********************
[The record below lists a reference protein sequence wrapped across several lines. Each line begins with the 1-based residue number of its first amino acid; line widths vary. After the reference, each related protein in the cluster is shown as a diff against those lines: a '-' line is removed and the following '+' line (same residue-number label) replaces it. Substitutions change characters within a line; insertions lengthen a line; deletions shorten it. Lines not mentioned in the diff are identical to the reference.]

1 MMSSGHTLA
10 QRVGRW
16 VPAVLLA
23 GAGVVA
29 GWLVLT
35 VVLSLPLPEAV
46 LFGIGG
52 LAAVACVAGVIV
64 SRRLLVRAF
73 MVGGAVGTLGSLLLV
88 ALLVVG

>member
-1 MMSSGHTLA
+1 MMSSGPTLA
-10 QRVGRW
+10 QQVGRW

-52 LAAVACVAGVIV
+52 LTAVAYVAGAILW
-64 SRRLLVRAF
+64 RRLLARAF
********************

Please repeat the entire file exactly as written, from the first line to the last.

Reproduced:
[The record below lists a reference protein sequence wrapped across several lines. Each line begins with the 1-based residue number of its first amino acid; line widths vary. After the reference, each related protein in the cluster is shown as a diff against those lines: a '-' line is removed and the following '+' line (same residue-number label) replaces it. Substitutions change characters within a line; insertions lengthen a line; deletions shorten it. Lines not mentioned in the diff are identical to the reference.]

1 MMSSGHTLA
10 QRVGRW
16 VPAVLLA
23 GAGVVA
29 GWLVLT
35 VVLSLPLPEAV
46 LFGIGG
52 LAAVACVAGVIV
64 SRRLLVRAF
73 MVGGAVGTLGSLLLV
88 ALLVVG

>member
-1 MMSSGHTLA
+1 MMSSGPTLA
-10 QRVGRW
+10 QQVGRW

-52 LAAVACVAGVIV
+52 LTAVAYVAGAILW
-64 SRRLLVRAF
+64 RRLLARAF